The Dancing Puritan

Thursday, October 31, 2013

No Horns and No Teeth


The Protestant Reformation was a time in which the Bible was rediscovered, dusted off, and made available to the common man. For many years church leaders had concealed the truth of Scripture. The Bible was hidden behind layers of tradition and was considered to be only one source of authority. The church did not want the common people to read the Bible for themselves. During Martin Luther's day the Church believed that the pope and the church were primary sources of authority and that the Bible's authority was derived from the first two authorities.

When Luther stood before the assembly at the Diet of Worms he was asked to recant much of his teaching and writing. This was not an easy experience for Luther as he stood before the powerful Church and State. In fact Luther became fearful and asked for more time to consider and pray. The day after his request he appeared again before the assembly and was asked again to recant. Leaders of Church and State wanted Luther to reply without horns and without teeth--that is, simply. Luther's response was faithful and heroic.

Since your Majesty and your lordships desire a simply reply, I will answer without horns and without teeth. Unless I cam convicted by Scripture and plain reason I do not accept the authority of popes and councils, for they have contradicted each other. My conscience is captive to the Word of God, I cannot and I will not recant anything, for to go against conscience is neither right nor safe. God help me, Amen.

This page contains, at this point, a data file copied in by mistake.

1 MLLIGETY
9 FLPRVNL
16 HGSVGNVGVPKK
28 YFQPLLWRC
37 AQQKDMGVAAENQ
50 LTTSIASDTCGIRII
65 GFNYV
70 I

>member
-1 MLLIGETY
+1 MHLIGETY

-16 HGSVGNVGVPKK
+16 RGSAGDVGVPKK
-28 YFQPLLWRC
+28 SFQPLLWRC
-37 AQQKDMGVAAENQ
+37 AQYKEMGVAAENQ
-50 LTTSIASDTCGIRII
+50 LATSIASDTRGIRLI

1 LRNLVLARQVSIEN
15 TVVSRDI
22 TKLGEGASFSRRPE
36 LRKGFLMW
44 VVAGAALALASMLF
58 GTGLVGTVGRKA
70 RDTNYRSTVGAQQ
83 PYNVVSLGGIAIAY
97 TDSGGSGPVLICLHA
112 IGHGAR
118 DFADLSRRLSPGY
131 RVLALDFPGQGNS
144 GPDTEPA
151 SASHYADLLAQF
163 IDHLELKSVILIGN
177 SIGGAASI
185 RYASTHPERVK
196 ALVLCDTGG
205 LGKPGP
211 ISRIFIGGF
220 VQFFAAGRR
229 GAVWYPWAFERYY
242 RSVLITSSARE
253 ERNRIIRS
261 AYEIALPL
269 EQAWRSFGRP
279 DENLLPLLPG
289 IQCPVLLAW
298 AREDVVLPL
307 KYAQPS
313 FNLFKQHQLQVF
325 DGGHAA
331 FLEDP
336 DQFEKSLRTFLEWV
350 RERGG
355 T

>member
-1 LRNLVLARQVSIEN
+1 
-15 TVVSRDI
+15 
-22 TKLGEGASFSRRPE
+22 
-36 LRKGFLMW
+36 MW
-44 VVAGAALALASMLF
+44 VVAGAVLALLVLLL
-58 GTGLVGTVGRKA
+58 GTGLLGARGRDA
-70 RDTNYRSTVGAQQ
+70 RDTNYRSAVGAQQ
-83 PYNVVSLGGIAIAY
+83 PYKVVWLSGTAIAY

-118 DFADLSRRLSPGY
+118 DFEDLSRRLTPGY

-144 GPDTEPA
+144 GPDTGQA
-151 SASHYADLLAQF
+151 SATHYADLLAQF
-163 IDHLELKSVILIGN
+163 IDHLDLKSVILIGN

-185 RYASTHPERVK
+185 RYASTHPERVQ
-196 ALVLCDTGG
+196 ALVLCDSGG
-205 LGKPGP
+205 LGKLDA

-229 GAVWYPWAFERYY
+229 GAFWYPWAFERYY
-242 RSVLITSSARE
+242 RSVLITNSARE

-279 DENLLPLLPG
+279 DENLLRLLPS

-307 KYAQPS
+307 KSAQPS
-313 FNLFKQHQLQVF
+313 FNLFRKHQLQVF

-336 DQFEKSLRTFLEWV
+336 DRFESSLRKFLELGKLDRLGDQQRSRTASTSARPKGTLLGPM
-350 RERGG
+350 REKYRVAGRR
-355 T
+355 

Luther was saying that the Word of God alone was the determiner of his convictions and his actions. The Scripture is to direct the Christian's life. That being said the Bible recognizes certain authorities that God has ordained. He has ordained civil, family, and church authorities. The faithful Christian must be submissive to those authorities, unless they seek to bind his conscience in contradiction to the Bible. In that case his conscience is captive to the Word of God.

Luther stood on the Bible. What about you?

He left Worms but his life was in danger. The pope forbid him to preach, commanded that his writings be burned, and the emperor said that Luther could be killed. On Luther's way back to Wittenberg he was kidnapped. However, he was kidnapped by friends and taken to the castle of Wartburg where he was protected for a year and then he returned home. Luther wrote constantly during that time and completed a German translation of the New Testament in 1522.

We stand on the shoulders of Martin Luther. Let us learn from his mistakes, imitate his courage, and deepen our biblical convictions. Let us thank God for the Protestant Reformation.

Happy Reformation Day!


Material above taken from Family Worship for the Reformation Season by Ray Rhodes, Jr. Published by Solid Ground Christian Books.

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